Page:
Jammed by Deany Ray is a deliriously funny mystery with a wacky main character that you will fall in love with. Like war, which is hours of boredom interrupted occasionally by seconds of chaos and panic, this book is pages and pages of wackiness and humor, broken up with a few pages here and there of spine-tingling action.
If you like a laugh along with your mystery, give this one a try. I give it four stars.
Stephanie Cooper is an 18-year-old Kiwi in England to begin her studies in history at Oxford. She decides to spend her summer break with her grandmother at the old family home in Carlswick. There, she meets James Knox, lead guitarist in an indie rock band, who is also a member of a family that is involved in a seventy-year-old feud with the Coopers. Stephanie and James initially hit it off, but when she sees a painting in the library at the Knox estate that she recognizes as a piece of stolen Nazi art believed destroyed in WWII, their relationship hits a rocky patch.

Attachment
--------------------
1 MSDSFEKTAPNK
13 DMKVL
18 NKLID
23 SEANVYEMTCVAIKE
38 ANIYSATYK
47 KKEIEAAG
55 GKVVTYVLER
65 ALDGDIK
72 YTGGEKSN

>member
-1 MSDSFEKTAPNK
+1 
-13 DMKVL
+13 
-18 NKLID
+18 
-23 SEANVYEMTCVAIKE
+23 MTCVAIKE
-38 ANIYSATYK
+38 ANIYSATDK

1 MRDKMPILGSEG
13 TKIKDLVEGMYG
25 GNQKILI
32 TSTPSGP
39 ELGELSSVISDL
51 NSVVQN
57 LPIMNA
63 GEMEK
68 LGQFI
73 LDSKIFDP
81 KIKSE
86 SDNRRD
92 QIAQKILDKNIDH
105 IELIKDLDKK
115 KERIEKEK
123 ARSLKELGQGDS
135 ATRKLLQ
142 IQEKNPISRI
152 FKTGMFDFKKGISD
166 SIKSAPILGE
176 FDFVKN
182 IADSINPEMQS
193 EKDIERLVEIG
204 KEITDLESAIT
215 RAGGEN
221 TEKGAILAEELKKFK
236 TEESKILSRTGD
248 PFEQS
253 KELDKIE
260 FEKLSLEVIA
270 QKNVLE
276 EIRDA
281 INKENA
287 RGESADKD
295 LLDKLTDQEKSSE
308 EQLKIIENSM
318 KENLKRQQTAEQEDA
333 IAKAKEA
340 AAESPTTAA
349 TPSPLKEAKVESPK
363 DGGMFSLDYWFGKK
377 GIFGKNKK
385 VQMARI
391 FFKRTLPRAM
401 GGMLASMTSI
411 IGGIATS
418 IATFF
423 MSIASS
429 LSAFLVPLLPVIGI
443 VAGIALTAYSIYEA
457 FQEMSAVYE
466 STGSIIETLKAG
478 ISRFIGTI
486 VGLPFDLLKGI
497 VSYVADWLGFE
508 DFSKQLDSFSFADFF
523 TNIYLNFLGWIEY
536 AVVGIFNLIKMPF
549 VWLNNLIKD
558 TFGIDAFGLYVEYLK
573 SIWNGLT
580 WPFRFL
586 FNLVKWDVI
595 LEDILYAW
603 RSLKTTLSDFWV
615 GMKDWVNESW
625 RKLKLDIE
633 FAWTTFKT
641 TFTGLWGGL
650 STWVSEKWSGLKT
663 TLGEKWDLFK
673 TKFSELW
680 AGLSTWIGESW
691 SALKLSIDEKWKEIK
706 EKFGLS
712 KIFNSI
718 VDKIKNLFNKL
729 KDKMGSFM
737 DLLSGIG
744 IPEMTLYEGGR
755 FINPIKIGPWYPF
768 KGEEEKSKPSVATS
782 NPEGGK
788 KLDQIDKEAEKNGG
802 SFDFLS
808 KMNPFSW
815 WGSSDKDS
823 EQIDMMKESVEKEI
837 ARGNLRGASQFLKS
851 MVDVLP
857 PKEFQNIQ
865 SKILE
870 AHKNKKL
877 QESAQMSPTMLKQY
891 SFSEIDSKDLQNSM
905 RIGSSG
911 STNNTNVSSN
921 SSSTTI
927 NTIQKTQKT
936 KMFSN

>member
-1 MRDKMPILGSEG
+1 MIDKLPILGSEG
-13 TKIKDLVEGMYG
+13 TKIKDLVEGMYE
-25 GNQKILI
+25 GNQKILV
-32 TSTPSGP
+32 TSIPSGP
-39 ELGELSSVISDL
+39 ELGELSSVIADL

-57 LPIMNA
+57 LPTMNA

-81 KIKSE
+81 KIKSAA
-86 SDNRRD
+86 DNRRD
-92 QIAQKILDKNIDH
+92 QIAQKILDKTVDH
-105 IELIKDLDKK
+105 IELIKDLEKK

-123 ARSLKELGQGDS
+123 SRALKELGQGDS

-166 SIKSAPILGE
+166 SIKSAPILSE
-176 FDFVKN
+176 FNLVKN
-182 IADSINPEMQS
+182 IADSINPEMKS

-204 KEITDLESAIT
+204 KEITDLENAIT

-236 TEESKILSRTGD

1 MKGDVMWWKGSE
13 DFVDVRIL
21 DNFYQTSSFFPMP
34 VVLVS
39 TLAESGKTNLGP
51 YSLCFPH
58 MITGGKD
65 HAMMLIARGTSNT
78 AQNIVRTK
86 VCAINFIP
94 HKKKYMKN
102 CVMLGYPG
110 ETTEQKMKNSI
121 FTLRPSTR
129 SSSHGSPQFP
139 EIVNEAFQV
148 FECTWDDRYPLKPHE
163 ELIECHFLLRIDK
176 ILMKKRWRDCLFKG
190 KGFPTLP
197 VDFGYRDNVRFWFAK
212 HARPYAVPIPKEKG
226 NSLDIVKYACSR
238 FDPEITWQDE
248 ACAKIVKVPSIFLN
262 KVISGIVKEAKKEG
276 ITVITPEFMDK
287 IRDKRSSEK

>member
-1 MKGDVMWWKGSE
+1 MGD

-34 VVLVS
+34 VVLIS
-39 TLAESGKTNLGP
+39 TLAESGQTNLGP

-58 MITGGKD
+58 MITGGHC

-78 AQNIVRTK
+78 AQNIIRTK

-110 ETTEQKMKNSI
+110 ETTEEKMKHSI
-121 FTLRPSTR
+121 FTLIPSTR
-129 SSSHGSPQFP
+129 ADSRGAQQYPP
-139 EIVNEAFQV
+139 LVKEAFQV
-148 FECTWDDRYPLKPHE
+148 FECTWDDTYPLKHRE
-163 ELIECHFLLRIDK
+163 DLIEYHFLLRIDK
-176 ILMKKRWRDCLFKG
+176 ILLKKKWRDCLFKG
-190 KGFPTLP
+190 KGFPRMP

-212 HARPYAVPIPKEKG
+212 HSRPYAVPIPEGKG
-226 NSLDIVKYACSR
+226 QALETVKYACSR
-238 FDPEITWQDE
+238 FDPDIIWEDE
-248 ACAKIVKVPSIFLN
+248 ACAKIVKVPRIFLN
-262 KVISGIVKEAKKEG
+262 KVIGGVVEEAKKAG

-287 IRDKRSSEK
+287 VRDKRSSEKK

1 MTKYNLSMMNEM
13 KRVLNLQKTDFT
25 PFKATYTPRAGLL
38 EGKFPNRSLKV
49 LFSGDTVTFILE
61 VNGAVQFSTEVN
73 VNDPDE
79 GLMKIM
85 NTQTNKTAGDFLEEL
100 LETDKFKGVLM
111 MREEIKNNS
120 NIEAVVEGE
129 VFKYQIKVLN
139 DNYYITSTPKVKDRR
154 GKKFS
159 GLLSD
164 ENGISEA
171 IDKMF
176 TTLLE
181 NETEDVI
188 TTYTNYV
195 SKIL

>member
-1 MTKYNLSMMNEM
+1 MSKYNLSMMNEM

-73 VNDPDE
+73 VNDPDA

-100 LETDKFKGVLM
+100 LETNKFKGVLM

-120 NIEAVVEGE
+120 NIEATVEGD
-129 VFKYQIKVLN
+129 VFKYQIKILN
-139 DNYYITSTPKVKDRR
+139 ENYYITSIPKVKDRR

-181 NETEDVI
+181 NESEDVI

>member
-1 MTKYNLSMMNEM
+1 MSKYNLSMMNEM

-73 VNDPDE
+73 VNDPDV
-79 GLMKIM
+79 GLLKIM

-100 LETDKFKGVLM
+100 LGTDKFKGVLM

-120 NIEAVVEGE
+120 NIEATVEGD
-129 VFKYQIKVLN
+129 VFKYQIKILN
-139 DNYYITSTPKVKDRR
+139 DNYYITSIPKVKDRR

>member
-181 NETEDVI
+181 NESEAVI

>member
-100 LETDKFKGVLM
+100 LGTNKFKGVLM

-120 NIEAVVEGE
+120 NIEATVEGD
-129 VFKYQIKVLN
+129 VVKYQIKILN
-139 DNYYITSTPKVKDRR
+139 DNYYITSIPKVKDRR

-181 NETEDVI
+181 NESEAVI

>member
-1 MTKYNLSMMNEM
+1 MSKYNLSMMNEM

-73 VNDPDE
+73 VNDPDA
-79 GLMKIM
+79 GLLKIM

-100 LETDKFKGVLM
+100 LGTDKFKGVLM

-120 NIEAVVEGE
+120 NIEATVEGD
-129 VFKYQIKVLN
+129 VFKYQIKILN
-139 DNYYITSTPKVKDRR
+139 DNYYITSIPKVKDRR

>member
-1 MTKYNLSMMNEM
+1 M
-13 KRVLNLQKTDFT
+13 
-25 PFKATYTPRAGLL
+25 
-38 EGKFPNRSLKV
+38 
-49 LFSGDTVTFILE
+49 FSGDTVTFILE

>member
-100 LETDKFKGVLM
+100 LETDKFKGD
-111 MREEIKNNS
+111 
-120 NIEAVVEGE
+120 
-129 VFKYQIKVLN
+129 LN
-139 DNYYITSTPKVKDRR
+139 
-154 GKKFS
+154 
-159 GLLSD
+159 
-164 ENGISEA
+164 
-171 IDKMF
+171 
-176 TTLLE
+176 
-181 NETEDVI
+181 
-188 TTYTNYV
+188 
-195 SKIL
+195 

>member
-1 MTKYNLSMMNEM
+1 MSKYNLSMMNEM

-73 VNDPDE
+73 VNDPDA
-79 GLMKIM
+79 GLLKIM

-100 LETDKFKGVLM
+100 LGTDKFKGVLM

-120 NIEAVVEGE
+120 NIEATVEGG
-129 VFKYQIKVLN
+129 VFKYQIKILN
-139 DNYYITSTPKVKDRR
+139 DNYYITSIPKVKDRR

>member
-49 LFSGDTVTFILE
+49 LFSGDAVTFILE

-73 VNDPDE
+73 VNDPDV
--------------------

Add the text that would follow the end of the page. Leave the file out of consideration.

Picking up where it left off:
Things go from bad to worse as she begins to suspect James older brother, Alex, of art smuggling, and then she learns that her father is also somehow involved.
The Carlswick Affair by S.L. Beaumont is a riveting mystery that follows Stephanie as she investigates not just the possibility of art smuggling, but looks into the death of her great-aunt Sophie seventy years earlier, that is somehow related to the painting.
A hard-to-put-down book that will keep you on the edge of your chair. I give this book four stars.
Verity Long, a freelance graphics designer, is out of work and, because of a vengeful ex-fiancé whom she left at the altar, and his mother, she’s in danger of losing her home. One day, she accidentally traps the ghost of a dead mobster on her property, setting off a chain of events that forever change her life.